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バートランド・ラッセル 幸福論 第5章
情緒的な疲労(松下彰良 訳)

The Conquest of Happiness, by Bertrand Russell

back  Next  Chap.5:Fatigue  Contents(総目次)
 神経衛生学と呼んでよいようなものは,従来,ほとんどと言ってよいほど研究されてこなかった(安藤氏は,hygiene of the nerves を「神経生理学」(neurophysiology)と訳されているが,ラッセルが考えているのは,純理論的な研究というよりは,臨床科学的な,治療法も含めた「精神衛生学」のようなものであろう。因みに,神経生理学の研究は,米国において1930年代後半から始まったとのことである。本書が出たのは1930年であることに注意。)。確かに,産業心理学は,疲労について詳細な調査を行なってきており,相当長時間仕事をしつづけると,ついにはかなり疲れるということを,綿密な統計によって証明した−−ただし,このような結論は,諸科学を動員しなくても推測可能であっただろう。心理学者による疲労の研究は,学童の疲労についてもいくつかの研究はあることはあるが,主に筋肉疲労に関するものである。しかし,これらの研究は,いずれも,重要な問題に触れていない。


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What might be called hygiene of the nerves has been much too little studied. Industrial psychology, it is true, has made elaborate investigations into fatigue, and has proved by careful statistics that if you go on doing something for a sufficiently long time you will ultimately get rather tired - a result which might have been guessed without so much parade of science. The study of fatigue by psychologists is mainly concerned with muscular fatigue, although there are also a certain number of studies of fatigue in school-children. None of these, however, touch upon the important problem.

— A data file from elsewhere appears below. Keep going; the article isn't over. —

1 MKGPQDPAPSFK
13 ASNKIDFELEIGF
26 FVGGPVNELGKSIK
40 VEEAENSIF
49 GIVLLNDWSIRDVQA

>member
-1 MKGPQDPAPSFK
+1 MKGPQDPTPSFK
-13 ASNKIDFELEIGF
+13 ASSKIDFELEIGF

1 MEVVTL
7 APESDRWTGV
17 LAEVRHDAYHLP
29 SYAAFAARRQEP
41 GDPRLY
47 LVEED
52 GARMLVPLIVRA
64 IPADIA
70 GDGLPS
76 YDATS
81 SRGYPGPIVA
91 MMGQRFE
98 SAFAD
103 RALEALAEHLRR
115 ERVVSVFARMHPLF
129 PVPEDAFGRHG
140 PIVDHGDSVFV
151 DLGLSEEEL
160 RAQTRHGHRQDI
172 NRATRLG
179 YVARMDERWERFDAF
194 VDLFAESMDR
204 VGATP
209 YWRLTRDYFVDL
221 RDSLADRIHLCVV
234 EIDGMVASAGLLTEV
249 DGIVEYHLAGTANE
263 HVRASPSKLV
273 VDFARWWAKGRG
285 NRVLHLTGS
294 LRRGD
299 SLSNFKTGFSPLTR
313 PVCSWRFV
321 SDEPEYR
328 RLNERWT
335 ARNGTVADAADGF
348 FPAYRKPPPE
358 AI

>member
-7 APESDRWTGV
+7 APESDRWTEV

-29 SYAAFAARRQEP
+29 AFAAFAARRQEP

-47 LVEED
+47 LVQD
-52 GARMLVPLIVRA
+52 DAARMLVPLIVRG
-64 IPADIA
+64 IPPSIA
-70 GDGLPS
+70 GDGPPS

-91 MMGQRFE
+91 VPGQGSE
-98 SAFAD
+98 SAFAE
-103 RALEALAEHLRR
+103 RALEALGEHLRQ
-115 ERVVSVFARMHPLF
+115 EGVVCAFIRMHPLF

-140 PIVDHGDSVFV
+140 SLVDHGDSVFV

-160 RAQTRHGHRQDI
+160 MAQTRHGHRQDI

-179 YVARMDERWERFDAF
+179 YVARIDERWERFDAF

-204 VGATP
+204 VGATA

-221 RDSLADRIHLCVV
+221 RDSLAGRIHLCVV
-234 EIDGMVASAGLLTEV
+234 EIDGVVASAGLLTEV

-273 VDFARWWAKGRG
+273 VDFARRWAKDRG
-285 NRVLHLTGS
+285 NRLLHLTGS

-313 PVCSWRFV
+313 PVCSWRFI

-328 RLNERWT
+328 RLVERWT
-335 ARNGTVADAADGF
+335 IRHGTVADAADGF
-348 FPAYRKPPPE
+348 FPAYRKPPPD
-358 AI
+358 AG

The important kind of fatigue is always emotional in modern life; purely intellectual fatigue, like purely muscular fatigue, produces its own remedy in sleep. Any person who has a great deal of intellectual work, devoid of emotion, to do - say, for example, elaborate computations - will sleep off at the end of each day the fatigue that that day has brought. The harm that is attributed to overwork is hardly ever due to that cause, but to some kind of worry or anxiety. The trouble with emotional fatigue is that it interferes with rest. The more tired a man becomes, the more impossible he finds it to stop. One of the symptoms of approaching nervous breakdown is the belief that one's work is terribly important, and that to take a holiday would bring all kinds of disaster. If I were a medical man, I should prescribe a holiday to any patient who considered his work important. The nervous breakdown which appears to be produced by the work is, in fact, in every case that I have ever known of personally, produced by some emotional trouble from which the patient attempts to escape by means of his work. He is loath to give up his work because, if he does so, he will no longer have anything to distract him from the thoughts of his misfortune, whatever it may be. Of course, the trouble may be fear of bankruptcy, and in that case his work is directly connected with his worry, but even then worry is likely to lead him to work so long that his judgement becomes clouded and bankruptcy comes sooner than if he worked less. In every case it is the emotional trouble, not the work, that causes the breakdown.